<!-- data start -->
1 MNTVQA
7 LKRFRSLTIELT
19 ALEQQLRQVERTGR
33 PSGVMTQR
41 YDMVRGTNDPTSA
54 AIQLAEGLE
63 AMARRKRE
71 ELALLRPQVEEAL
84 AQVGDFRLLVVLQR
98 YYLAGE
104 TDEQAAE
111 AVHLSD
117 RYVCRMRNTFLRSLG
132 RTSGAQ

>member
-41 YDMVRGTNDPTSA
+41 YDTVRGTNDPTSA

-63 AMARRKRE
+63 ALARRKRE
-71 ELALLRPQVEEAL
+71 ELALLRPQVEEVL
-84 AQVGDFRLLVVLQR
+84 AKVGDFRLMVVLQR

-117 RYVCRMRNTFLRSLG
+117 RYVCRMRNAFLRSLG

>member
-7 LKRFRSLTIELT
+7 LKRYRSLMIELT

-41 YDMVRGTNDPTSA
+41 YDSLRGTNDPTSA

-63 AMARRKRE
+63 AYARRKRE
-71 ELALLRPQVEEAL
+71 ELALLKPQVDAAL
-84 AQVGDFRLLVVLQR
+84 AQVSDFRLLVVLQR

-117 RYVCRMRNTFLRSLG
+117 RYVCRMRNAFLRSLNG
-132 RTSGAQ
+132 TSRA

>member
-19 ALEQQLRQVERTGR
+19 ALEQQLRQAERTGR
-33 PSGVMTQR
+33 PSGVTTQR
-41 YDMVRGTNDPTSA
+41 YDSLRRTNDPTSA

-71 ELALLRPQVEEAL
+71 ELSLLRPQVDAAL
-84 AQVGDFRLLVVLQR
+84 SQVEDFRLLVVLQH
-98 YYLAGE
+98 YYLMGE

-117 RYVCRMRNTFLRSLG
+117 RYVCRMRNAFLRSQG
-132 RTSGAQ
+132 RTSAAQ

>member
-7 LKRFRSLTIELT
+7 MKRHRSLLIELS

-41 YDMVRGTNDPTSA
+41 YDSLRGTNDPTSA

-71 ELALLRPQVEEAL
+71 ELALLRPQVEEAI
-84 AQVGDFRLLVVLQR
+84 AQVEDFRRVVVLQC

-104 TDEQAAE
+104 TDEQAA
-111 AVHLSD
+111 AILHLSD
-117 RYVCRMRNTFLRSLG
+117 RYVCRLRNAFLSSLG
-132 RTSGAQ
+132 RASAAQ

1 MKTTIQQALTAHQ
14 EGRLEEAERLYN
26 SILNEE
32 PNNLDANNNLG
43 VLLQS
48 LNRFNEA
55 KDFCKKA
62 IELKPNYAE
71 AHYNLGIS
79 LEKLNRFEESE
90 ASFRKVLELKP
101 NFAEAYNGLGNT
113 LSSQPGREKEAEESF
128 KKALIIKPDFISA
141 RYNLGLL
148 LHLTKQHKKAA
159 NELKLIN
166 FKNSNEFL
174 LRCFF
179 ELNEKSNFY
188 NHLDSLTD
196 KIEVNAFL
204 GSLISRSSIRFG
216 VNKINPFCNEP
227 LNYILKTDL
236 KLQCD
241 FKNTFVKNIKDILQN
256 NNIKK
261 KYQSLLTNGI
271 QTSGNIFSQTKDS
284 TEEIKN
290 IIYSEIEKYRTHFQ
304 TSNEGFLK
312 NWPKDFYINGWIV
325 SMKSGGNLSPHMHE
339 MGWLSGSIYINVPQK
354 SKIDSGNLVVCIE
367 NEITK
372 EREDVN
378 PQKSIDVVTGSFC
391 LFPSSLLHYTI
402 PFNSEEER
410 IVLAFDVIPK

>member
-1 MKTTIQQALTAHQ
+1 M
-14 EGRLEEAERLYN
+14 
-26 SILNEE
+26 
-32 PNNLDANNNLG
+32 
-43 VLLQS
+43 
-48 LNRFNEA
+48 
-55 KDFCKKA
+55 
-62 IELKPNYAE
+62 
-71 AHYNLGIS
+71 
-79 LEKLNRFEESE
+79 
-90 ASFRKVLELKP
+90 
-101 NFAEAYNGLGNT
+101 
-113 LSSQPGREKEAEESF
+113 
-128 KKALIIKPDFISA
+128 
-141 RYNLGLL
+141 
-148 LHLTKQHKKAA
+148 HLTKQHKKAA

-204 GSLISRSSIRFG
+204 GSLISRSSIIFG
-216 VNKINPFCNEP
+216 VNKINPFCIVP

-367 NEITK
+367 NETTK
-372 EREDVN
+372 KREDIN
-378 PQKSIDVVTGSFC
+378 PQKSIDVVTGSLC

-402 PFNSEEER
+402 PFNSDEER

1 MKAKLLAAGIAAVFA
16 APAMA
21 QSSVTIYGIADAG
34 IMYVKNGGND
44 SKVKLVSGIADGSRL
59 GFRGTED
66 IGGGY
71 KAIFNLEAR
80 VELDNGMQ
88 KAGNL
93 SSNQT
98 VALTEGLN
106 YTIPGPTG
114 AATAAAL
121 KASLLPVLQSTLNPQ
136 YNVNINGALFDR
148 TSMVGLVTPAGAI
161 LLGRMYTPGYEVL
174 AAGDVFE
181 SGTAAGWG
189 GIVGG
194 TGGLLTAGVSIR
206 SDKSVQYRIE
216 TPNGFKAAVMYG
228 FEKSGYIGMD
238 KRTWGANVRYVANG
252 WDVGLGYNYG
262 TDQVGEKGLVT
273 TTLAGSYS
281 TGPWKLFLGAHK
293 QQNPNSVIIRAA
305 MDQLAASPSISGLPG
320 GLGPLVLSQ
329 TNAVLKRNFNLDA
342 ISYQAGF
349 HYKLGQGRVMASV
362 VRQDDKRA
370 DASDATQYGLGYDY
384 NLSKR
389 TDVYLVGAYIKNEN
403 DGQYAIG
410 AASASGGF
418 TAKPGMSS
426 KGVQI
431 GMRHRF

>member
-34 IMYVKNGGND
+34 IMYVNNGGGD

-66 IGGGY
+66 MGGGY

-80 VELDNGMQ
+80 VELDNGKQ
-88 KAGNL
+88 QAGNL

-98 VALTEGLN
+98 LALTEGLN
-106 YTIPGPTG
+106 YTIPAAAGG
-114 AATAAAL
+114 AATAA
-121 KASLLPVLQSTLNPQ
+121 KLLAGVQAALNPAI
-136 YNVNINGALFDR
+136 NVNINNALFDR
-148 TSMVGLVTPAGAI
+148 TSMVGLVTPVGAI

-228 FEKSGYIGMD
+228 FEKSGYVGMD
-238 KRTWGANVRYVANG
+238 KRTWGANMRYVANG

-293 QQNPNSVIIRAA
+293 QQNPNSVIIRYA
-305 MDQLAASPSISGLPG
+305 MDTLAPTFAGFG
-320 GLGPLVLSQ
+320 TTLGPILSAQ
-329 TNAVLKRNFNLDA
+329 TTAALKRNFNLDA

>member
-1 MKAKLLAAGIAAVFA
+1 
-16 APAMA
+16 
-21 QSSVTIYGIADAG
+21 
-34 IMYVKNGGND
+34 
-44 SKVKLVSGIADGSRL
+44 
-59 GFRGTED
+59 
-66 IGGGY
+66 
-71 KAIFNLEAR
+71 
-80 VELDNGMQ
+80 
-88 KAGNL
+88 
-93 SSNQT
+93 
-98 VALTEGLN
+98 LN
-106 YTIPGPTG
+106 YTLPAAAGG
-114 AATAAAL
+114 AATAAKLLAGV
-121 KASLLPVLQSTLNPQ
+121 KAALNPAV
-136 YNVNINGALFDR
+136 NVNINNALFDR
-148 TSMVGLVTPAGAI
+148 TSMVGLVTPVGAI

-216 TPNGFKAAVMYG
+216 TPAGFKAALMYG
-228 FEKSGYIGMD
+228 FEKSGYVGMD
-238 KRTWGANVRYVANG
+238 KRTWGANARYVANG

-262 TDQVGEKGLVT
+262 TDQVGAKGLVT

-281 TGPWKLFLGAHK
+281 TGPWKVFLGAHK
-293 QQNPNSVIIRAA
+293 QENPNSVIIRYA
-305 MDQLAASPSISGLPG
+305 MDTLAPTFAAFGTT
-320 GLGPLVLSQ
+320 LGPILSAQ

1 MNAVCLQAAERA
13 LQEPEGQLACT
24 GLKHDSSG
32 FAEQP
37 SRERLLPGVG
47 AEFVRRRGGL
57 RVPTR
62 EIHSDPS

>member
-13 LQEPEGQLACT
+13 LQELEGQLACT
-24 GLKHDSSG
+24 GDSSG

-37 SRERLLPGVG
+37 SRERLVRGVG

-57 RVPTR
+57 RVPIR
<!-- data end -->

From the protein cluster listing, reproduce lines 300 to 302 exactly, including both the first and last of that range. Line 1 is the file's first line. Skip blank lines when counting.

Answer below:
>member
-13 LQEPEGQLACT
+13 LQELEGQLACT